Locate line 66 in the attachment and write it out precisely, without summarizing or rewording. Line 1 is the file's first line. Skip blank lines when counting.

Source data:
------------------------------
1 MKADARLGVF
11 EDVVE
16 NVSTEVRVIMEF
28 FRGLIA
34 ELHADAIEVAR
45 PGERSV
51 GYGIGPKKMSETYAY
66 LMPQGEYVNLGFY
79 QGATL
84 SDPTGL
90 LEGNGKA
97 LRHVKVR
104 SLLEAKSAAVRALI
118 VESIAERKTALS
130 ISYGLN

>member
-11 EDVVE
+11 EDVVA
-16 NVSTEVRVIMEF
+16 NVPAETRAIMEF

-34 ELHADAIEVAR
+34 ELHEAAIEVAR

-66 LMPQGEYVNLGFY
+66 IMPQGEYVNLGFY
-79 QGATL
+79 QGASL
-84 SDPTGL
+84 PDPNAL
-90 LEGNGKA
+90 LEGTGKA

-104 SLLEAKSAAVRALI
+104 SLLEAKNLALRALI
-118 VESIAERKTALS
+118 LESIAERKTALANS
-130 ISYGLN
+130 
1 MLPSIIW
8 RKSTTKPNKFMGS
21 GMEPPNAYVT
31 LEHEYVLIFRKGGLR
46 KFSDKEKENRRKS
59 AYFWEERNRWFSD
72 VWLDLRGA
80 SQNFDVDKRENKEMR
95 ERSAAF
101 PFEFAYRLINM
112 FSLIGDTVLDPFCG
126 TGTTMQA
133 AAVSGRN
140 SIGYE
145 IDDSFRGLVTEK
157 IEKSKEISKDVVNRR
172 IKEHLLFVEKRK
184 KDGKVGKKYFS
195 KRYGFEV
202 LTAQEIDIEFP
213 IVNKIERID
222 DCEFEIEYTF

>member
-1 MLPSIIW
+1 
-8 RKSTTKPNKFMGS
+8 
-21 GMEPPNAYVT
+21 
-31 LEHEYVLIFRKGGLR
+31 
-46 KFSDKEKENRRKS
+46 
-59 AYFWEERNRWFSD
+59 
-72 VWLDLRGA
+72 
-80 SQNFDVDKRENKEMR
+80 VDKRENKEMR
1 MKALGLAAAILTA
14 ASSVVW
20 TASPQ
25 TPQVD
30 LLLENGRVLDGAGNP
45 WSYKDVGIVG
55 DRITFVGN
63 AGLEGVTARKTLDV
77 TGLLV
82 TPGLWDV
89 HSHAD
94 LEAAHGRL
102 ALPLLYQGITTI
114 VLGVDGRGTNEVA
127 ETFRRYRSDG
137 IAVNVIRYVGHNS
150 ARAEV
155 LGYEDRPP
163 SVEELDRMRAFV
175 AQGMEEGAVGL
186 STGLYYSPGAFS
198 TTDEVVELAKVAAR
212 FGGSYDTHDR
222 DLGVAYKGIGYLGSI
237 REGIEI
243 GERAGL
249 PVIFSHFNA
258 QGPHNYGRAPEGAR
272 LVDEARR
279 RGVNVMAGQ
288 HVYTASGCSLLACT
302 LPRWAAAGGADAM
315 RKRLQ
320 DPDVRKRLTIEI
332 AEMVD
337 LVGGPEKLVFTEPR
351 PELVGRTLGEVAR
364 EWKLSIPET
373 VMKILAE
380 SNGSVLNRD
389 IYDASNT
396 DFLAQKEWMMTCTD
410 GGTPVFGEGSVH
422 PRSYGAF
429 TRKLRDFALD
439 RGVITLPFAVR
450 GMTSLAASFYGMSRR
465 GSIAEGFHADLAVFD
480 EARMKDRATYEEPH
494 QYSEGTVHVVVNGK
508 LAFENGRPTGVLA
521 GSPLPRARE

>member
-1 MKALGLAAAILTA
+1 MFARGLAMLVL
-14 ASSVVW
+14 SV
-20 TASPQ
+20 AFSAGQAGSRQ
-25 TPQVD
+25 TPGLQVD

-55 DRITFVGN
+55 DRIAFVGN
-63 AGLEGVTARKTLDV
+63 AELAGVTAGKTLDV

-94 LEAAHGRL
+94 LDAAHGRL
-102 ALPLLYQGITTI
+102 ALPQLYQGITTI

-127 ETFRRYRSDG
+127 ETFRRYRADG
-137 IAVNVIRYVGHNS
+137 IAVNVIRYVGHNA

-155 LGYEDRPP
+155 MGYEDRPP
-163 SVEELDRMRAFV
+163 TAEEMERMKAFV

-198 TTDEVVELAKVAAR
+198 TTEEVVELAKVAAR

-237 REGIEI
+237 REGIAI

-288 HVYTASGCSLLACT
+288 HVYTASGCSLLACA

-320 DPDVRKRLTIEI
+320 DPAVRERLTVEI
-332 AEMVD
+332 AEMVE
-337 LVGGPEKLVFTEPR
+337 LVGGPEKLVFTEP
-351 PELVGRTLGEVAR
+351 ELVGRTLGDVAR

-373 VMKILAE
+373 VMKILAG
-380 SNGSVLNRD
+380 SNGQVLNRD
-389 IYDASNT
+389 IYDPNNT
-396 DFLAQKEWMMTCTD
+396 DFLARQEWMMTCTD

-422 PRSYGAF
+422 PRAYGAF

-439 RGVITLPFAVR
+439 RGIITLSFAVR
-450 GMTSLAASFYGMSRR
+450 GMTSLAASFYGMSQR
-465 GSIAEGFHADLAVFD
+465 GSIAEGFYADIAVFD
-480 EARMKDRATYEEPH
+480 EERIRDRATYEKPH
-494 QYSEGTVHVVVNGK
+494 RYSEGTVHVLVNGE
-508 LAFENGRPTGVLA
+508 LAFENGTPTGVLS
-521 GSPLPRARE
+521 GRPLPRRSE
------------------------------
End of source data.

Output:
-31 LEHEYVLIFRKGGLR